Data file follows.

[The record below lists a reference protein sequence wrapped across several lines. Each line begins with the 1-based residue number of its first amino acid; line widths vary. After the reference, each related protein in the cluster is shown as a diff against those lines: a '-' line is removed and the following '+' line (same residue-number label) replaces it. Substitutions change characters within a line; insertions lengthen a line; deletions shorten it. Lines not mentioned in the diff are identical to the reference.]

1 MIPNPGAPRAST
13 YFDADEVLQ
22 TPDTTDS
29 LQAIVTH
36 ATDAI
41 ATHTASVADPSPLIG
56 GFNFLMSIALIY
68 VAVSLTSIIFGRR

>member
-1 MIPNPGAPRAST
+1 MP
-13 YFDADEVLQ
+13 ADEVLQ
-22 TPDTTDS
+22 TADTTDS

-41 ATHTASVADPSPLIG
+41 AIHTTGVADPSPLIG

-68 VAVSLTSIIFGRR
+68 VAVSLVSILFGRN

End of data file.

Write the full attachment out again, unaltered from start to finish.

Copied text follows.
[The record below lists a reference protein sequence wrapped across several lines. Each line begins with the 1-based residue number of its first amino acid; line widths vary. After the reference, each related protein in the cluster is shown as a diff against those lines: a '-' line is removed and the following '+' line (same residue-number label) replaces it. Substitutions change characters within a line; insertions lengthen a line; deletions shorten it. Lines not mentioned in the diff are identical to the reference.]

1 MIPNPGAPRAST
13 YFDADEVLQ
22 TPDTTDS
29 LQAIVTH
36 ATDAI
41 ATHTASVADPSPLIG
56 GFNFLMSIALIY
68 VAVSLTSIIFGRR

>member
-1 MIPNPGAPRAST
+1 MP
-13 YFDADEVLQ
+13 ADEVLQ
-22 TPDTTDS
+22 TADTTDS

-41 ATHTASVADPSPLIG
+41 AIHTTGVADPSPLIG

-68 VAVSLTSIIFGRR
+68 VAVSLVSILFGRN